Motorcycle Gear Choices

I have ridden motorcycles for more than four decades, and enjoy it. Over the years, I have acquired, tested, and worn many different motorcycle gear products designed for wear for rider protection and comfort.

“Back in the day” like all Model T Fords, I could have any color of gear I wanted as long as it was black. Black leather. Denim & leather jeans. Black boots. Black gloves. And that was about it–though even back when I first started riding, I could choose a helmet color that was brighter and more visible than black.

Technology innovations and fabric improvements nowadays affect my choices of what to wear when I ride, as well as my level of tolerance of heat, cold, and humidity.

I always wear motorcycle boots, but above my feet, what I wear varies based on the ambient air temperatures and humidity for safe, protective, riding gear.

Here are my current choices of what I wear and why–
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Consequences of Motorcycle Riding Risk-Taking

On Sunday, I was out for a pleasant ride on my Harley. I rode on familiar two-lane, tree-lined, country roads in my home county. So yeah, it’s me — ol’ geezer on his geezer-glide putt-putting away.

I ride in full gear all the time — boots, long pants, DOT-listed helmet, and a protective, well-ventilated ballistic nylon jacket. Usually — I admit when it’s really hot — I can’t wear a jacket. Roasting fatigues and dehydrates me, thus making it unsafe to ride.

So as I was riding along on this pleasantly warm sunny day, I came to a stop light. Two younger guys on motorcycles that they had modified (one with “ape hanger” bars) pulled up behind me. Revved their engines… obvious to me, they wanted to…
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What’s Wrong With This Picture?

Some of us of a certain generation may remember a children’s magazine in a doctor’s office that showed a photo and asked, “what’s wrong with this picture?”

Actually, the picture itself is fine. What they are asking is, “what in this photo is wrong?” For example, I posted before about the rider in the image to the right who I saw riding on I-5 in Seattle a couple years ago. A real contender for the Darwin Award.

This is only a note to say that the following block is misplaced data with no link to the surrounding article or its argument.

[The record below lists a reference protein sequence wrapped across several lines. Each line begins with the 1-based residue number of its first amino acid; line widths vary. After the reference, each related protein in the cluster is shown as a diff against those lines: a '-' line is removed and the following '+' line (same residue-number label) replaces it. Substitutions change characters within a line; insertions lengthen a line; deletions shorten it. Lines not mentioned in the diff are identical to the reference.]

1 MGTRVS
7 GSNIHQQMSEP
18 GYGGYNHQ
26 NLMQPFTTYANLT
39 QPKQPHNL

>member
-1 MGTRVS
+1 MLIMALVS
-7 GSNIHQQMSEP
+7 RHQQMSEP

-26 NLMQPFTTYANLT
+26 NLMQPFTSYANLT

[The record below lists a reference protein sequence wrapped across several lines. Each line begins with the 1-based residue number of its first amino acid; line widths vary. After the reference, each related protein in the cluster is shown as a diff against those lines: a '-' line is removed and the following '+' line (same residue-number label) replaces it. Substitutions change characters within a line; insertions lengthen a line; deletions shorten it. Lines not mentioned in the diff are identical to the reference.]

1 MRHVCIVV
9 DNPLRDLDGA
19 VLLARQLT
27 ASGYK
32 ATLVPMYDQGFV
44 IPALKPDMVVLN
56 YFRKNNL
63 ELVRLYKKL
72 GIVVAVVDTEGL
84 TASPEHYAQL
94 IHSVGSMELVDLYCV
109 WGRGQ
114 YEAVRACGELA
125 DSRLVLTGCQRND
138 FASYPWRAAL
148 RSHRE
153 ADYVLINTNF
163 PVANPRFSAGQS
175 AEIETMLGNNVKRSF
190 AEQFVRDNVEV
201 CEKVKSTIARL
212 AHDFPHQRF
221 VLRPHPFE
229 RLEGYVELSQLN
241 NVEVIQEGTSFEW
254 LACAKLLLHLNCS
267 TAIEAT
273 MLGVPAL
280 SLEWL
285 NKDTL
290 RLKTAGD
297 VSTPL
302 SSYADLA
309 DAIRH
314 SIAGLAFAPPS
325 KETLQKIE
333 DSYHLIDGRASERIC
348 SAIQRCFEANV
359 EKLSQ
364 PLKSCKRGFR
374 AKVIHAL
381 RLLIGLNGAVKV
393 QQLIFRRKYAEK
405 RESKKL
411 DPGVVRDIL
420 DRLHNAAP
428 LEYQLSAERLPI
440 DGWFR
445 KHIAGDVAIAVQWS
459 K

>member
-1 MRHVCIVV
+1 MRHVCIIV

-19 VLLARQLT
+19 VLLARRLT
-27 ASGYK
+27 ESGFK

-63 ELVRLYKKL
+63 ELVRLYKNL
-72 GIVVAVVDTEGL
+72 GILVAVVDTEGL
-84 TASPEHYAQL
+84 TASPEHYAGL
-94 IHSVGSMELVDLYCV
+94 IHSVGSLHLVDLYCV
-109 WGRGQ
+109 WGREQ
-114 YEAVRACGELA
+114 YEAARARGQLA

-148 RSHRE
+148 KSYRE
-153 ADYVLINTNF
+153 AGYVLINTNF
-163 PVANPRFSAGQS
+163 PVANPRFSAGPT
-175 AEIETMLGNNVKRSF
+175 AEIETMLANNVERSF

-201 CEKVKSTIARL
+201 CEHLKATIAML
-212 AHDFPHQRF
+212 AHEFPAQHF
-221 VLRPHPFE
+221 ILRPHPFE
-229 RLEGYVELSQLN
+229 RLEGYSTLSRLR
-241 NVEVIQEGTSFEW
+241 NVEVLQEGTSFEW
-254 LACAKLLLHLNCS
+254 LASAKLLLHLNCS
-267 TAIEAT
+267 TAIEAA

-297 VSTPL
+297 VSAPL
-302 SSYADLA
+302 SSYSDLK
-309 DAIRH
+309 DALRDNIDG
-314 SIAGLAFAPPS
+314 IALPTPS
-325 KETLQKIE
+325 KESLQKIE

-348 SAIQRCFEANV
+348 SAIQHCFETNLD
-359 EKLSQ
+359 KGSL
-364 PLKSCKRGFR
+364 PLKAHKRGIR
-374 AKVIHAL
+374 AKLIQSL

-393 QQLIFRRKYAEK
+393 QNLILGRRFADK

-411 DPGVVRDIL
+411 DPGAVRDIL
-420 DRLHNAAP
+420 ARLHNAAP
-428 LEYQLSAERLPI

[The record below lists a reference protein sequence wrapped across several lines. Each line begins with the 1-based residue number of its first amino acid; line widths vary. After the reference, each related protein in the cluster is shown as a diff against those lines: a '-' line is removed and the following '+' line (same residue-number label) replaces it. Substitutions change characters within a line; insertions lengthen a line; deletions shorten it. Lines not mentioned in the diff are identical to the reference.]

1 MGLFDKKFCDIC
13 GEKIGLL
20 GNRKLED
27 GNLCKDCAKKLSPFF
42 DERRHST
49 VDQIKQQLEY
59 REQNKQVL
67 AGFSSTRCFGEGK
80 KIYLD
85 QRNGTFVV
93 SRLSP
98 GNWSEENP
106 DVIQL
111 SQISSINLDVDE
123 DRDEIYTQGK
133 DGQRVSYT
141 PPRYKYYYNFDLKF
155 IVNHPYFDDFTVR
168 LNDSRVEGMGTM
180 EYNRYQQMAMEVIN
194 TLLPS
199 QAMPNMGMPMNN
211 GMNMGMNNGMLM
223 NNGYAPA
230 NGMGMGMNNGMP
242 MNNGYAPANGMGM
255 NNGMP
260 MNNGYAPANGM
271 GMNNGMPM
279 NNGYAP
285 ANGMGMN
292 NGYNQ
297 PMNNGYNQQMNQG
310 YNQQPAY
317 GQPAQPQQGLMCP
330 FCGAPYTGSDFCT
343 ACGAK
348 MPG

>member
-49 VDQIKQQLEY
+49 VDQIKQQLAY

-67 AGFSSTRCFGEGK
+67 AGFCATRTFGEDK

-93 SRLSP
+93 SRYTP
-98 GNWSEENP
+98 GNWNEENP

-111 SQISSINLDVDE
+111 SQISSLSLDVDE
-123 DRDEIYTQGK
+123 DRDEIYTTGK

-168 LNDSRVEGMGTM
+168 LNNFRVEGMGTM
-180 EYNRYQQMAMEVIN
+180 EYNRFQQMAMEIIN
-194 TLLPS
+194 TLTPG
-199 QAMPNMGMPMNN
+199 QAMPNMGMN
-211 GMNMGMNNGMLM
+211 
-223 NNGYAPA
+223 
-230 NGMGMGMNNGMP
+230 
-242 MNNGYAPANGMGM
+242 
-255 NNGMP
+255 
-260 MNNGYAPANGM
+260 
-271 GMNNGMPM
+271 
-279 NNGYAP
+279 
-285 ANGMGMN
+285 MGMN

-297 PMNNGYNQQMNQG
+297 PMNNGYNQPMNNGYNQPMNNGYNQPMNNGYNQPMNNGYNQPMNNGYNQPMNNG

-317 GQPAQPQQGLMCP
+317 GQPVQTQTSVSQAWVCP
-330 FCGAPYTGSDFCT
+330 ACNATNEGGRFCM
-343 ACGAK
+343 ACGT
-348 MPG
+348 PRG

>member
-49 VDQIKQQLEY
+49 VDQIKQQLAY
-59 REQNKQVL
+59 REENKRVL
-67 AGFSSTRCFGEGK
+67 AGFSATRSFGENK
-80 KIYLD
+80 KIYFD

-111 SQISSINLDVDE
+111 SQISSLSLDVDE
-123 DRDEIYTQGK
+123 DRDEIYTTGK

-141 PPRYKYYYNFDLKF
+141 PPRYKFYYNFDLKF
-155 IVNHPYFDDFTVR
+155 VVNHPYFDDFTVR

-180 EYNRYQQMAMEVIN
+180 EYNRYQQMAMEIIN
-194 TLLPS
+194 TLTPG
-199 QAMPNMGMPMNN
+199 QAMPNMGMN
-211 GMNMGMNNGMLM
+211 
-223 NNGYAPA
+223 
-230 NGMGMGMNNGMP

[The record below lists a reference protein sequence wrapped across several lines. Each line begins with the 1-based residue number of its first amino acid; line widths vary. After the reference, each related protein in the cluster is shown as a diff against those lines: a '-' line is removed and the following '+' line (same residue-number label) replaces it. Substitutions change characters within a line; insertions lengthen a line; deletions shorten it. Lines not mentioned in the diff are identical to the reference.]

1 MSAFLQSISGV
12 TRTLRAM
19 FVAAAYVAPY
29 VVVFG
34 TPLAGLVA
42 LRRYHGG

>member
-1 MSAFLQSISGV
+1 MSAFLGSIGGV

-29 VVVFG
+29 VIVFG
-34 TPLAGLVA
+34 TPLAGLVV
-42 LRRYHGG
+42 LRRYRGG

Being a safety-minded rider who believes in ATGATT, I present to you a new marketing photo…
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Post 2520, Holiday Break

I usually note milestones for this blog by celebrating each new 100 posts that I have made. I am a bit tardy in my recognition of the 2,500 milestone, reached with this post about the best jeans for boots on 4 November. Soon after that, this blog took a turn when I violated my own rule about not posting about politics. I still remain fearful of what will happen to my country in which I once had faith, but there is nothing I can do about it except join the good fight against what’s to come. But that is for other blogs written by friends in the political world that I will re-engage to prevent disaster (as best we can.)

Interestingly, when I went looking for my 2,400th blog post, that post was written …
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Pavement is a Cheese Grater

One of my well-intentioned but non-motorcycle-riding friends continues to send me articles that she finds on the web to try to discourage me from riding my Harley again. I know she cares, but I really wish she would lay off. I understand the risks and work hard to minimize them. I know that I cannot completely eliminate all risk, and I understand that riding a motorcycle — especially on congested suburban roads where I live — is dangerous.

I learned many lessons from my experience when I crashed while riding my Harley to work on May 31. One of the most important lessons was…
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My Crash Was Not An Accident

CrashnotaccidentI sincerely appreciate the overwhelming support from my family, friends, and loyal blog readers wishing me well after I reported that I crashed my beloved Harley during my clear-dry-day commute to work on Tuesday, May 31, and broke 3 ribs as a result.

Many of those who reached out to me referred to this unfortunate mishap as an “accident.” Nope, it really was a crash and this is why…
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